To look forward:
I find that right between Dec 25 and Jan 2 or so, there’s an unusual vibe about. This reflection time becomes for me what I want to do more than almost anything else. I used to feel pulled to go to black tie events even bus it into New York city to ring in the new year in a crowd of strangers. Always I feel huge releif to stay home, make a nice pot au feu, and connect with the distant twinkling stars over my head whether I can see them or not.
Before looking forward there’s this quiet openness to tap into. I’m grateful that I no longer have to be trying to keep down too many appletini’s in a silvery dress on a NY subway as the clock strikes midnight and can instead just be home, soaking in a twinkly silence. Reflecting on the very illusory, slippery and conceptual nature of time.
When it’s morning, the light is always a little different in the new year. Unwritten and like new airwaves. This is sometimes a nice moment to do the forward looking part.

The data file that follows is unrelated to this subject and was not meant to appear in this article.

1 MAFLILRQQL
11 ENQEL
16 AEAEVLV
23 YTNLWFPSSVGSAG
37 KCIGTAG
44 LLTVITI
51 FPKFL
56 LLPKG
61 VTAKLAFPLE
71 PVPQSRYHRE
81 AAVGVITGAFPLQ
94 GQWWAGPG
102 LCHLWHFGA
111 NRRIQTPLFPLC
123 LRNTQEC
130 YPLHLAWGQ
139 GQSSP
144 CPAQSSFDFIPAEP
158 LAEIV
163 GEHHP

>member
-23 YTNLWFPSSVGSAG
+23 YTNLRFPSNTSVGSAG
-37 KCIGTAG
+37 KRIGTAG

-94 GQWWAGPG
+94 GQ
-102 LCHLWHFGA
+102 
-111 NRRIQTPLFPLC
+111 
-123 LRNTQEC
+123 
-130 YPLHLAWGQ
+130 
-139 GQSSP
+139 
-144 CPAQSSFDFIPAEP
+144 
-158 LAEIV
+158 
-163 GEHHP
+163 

If you consult your innermost truth, the velvety layers of your heart, what would you love to experience in this year? What would you love to see unfold? Be careful here to really check to see if what you identify as wanting is true for you right now, or something you used to want but feels a little stale.
Also here, be careful to focus on qualities of experience, how you want to feel, versus on what you might get, or the outer trappings. I say this because sometimes I think I’ll get joy from a boyfriend or a fancy tech job, but the universe or whatever it is knows better, and so if I focus on the JOY itself, the quality of experience, I will open up the possibilities beyond my own imagination, trusting the best form of JOY to arrive, in a package I can’t predict. One year it was buoyancy I wanted, another it was roots and community. It can be lots of things, but don’t just say you want to feel good. Make it specific. And too, other people, places and things won’t ever deliver forever, so don’t place your bet on someone stopping their habitual thing, or treating you or seeing you differently. We have no control over others. So focus on your own experience and drop those objects. They will do what they do. You can work within your own hula hoop effectively, and change comes from there.
Hannah Burr is a contemporary artist and author. Originally from Boston, she lives in Ann Arbor MI.